Whatever else the sacred is, it points to this: we are members of a single human family, marvelous and terrifying in its diversity. If we want to blink a couple of times and take this even half seriously, we have to dig deep. It must be respect for all of life. Understanding this, I must regard your gift of life as precious whether or not I believe you “deserve” this. I must do you no harm and, moreover, I must wish you well whether or not I believe you “deserve” it. Like it or not, I see that our fates are linked.
This is the timeless ethical teaching at the heart of all the religions. It’s what makes sense of the Golden Rule (“Do unto others as you would have them do to you.” “See your Self in others and others in your Self.”). To a great extent, everything else is embroidery.
“However many holy words you read,” said the Buddha, more than two and half thousand years ago, “however many holy words you speak, what good will they do you if you do not act on them?”
This is not to leave out the transcendent, the ineffable and the holy. I believe it is to find it. For I suspect that it is only the sacred that we seek, yearn for and desire that is clean-sweeping enough to free us from the old and make the new realisable…
And yet, just like you, I live in what we pessimistically call “the real world”. I know that as long as we are effectively conditioned into the kinds of divisive, defensive and aggressive thinking that the majority of the world’s people regard as normal, this shift in perception may seem delusional. After all, the mighty institutions of religion themselves offer profound, unequivocal teachings about interdependence, loving-kindness, forgiveness, unity and compassion, yet all have a tragic history (in unequal amounts) of seeking power rather than transformation and conformity rather than compassion. We don’t need to go further than the nightly news to see that far too often religions are cradles of violence rather than love. But what is just as true is that those same complex human institutions have also been the faithful preservers of the world’s most magnificent (and undiluted) teachings on love. More wonderfully, there have also always been brave men and women from all the religions who have determinedly lived life as sacred, sometimes under the most discouraging or dangerous circumstances.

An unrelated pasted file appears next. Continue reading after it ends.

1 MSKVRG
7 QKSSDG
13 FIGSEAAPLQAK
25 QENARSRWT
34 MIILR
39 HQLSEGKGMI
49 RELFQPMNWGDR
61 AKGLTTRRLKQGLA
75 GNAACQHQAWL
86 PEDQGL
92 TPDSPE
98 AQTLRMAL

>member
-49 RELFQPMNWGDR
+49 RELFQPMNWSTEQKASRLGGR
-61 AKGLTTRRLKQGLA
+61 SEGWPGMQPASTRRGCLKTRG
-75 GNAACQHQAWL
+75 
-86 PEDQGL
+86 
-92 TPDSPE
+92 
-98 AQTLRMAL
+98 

…To tend to what is alive, healing, tender and precious in this familiar material world, we must discover and rediscover the source and vitality of our own spirituality. And we must act on what we find… Acting on our highest ideals, we embody them and give them life. They also give us life and, dare I say it, they give us a life truly worth living.
Each time I choose the more loving direction, the kinder impulse, the most encouraging word; each time I choose to silence my complaint, my criticism or to deal with conflict non-violently; each time I open more wholeheartedly to appreciate or express gratitude for what is around me; each time I offer help or comfort selflessly, or pause to reflect, give inner thanks or praise, or to align myself freshly with my finest impulses and self, I rediscover the source of my spiritual life – and I live it.
Religious, philosophical, psychological and spiritual writings offer countless theories about the sacred. But theories are rarely transformative. We need to sense as well as think our way forward. Our instincts and imagination must be engaged as well as intellect and heart. We must value and learn from our own experiences. We need to surrender willingly and often to what is quiet within us. We must know the source of our own spiritual life, however diversely we name it. We must accept the resources and strengths it offers. We must see holiness within it – and within ourselves.
Permission to use: Stephanie Dowrick